We’re looking to recognise great throwers here. Most of the time these players are the ones entrusted to pick up a dead disc, the hardest spot in the game to throw from, but there’s a few people who are also fantastic first cutters who can cause damage to defences when they get the disc slightly higher up the field.
Third place: Sam Vile, Deep Space
Sam is one of the best handlers in any division in the country. A wide array of throws isn’t his only strength – he’s also got a lightning quick release and his give-go movement is probably the most difficult to stop in mixed. He’s played for and run Great Britain teams in the past, and with WUCC and the World Games both coming up in 2022 it’ll be a pretty big one for him.
Second place: Helen Thompson, SMOG
Helen was a brilliant addition to SMOG in 2021, bringing disc skills and smarts to their backfield. She was excellent throughout the season but was particularly good at Nationals and helped bring the title back to the north. She’ll be captaining the champs during their WUCC campaign, looking to build on finishing 21st in 2018.
WINNER: Tom Bennett, SMOG
The main field-flipper for SMOG is the winner here. TB has a huge arm on both sides and can hit the endzone from pretty much anywhere on the field. His return from Chevron gave SMOG’s deep game a huge boost with his ability to hit one of their many extremely talented cutters in stride once they had roasted their mark. The national final showed very clearly how much of a weapon that is, and how useful it will be heading into 2022.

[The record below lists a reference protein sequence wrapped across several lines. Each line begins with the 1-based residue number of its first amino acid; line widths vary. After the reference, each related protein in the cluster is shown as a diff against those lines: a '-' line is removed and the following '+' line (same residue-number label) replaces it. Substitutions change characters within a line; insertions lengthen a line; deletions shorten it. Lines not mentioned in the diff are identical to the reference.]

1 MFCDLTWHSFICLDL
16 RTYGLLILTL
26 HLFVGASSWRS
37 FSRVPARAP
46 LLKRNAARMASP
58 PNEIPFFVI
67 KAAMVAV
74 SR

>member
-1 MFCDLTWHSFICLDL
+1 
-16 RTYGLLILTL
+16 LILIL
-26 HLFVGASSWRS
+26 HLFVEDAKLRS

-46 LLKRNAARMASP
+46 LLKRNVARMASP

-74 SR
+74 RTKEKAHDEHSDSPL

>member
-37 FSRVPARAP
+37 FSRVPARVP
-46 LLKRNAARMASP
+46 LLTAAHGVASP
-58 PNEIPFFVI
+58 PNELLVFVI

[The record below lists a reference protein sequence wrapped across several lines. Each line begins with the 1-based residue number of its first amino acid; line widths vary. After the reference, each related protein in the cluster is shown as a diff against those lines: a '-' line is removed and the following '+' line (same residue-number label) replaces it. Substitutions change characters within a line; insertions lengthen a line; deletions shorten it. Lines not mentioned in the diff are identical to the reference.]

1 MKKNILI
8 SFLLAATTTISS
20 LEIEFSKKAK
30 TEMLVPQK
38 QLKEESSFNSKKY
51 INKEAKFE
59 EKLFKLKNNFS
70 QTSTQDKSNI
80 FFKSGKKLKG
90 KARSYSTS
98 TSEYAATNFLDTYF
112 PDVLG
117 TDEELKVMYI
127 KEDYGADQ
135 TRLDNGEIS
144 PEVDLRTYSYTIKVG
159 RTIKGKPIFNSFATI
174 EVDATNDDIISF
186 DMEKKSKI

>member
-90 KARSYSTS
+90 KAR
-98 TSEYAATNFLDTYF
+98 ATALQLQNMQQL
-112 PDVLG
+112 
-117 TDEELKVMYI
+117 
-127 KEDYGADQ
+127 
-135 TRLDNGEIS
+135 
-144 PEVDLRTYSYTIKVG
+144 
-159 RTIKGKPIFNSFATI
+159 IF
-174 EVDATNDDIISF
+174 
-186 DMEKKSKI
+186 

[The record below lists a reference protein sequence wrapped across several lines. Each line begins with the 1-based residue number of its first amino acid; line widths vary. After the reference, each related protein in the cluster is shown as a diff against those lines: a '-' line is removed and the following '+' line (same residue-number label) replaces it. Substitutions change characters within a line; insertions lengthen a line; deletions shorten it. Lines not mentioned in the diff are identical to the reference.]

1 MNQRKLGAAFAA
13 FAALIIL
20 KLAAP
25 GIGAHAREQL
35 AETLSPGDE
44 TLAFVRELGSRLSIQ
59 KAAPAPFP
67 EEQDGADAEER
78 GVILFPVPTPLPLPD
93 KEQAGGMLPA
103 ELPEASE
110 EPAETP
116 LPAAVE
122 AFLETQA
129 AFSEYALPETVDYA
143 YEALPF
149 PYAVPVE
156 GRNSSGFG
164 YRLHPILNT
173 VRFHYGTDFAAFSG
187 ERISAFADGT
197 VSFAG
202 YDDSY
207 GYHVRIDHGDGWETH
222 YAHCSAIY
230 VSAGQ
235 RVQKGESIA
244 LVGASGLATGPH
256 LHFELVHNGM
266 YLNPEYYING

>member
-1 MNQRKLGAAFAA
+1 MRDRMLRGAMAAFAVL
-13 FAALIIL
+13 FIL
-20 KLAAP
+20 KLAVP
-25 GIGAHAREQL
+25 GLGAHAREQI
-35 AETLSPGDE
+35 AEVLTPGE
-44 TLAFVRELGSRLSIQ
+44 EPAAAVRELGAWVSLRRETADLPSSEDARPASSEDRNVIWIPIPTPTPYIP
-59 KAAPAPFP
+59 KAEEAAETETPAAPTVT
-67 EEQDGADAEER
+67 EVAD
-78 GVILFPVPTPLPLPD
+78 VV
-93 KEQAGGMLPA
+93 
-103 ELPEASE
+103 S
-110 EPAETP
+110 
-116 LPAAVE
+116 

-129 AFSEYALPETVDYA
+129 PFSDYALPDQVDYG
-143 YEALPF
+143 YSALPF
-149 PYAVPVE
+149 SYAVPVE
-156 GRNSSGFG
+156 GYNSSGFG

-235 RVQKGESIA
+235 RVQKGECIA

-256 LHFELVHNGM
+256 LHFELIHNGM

Third place: Jenna Thompson, London Masters
Jenna is one of the best of any kind of skill, really, but her throwing is really the skill that sets her apart. She can do whatever she wants with the frisbee, and remains one of the most dangerous throwers in the country.
Second place: Hannah Brew, Iceni
Hannah has been one of the best handlers in whatever division she’s played in for several years. Moving from Brighton mixed to Iceni and the women’s division has been a huge gain for the Londoners for the past few seasons, as she brings her composure, ability to break marks and throw long with equal aplomb and leadership skills to the table.
WINNER: Becky Thompson, Iceni
Going one better than her sister, Becky has been a huge addition for Iceni this season as well. She can play on both sides of the disc, she can push the disc downfield in a hurry and is also able to carve up marks in the shorter game (as well as pull pretty well too). She and Brew are two of an outstanding handler set for Iceni, a brilliant building block as they seek to get back to the top of UK ultimate in 2022.
Third place: Josh Kyme, Chevron Action Flash
Josh has been a central part of Chevron’s handling corps for years, with the relationship between him and Dom Dathan forming an important part of the offence. This season other players took on handling duties as well so his role shifted slightly but he remains one of the best mark breakers in the country and has added some big throws to his repertoire to round out the ways he can attack defences.
Second place: Andrew Boxall, Alba
Andy has a full range of throws, able to attack defences at every level with equal ability. His composure and ability to control points is huge for the Scots and has been a key part of their improvement. He’s shown that he’s one of the best handlers around and will get to show that against competition from Europe and wider afield next year.
WINNER: Josh Briggs, Clapham Ultimate
Josh’s backhand is an excellent throw, but it’s his flick that’s really the defining part of his game. He can throw it to any spot on the field with a rapid release that’s incredibly difficult to stop. It means that almost every team in Europe now forces the 10-time European champs backhand just to avoid being burned deep by Briggs’s bombs. Chevron tried more poachy looks in the Nationals final and Briggs duly obliged with three big assists on the flick side. Once they took it away, he obliged with a backhand one too, because that’s what great throwers can do.